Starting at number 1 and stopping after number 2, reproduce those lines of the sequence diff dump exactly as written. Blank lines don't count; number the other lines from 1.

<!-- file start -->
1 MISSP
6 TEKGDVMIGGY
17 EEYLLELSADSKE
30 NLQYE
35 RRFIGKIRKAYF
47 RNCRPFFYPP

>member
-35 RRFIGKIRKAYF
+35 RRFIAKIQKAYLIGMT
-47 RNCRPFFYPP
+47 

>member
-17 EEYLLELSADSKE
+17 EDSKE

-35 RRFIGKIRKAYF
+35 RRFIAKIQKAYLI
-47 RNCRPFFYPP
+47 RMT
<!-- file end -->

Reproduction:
1 MISSP
6 TEKGDVMIGGY